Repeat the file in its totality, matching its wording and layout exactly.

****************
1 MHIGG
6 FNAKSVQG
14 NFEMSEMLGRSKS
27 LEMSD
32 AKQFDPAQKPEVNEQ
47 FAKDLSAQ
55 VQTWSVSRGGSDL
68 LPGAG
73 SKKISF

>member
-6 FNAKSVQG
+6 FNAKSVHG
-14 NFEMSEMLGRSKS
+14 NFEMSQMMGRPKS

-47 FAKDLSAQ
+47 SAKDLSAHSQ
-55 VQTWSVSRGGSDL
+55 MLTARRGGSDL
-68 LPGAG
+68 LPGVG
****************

1 MHIGG
6 FNAKSVQG
14 NFEMSEMLGRSKS
27 LEMSD
32 AKQFDPAQKPEVNEQ
47 FAKDLSAQ
55 VQTWSVSRGGSDL
68 LPGAG
73 SKKISF

>member
-6 FNAKSVQG
+6 FNAKSVHG
-14 NFEMSEMLGRSKS
+14 NFEMSQMMGRPKS

-47 FAKDLSAQ
+47 SAKDLSAHSQ
-55 VQTWSVSRGGSDL
+55 MLTARRGGSDL
-68 LPGAG
+68 LPGVG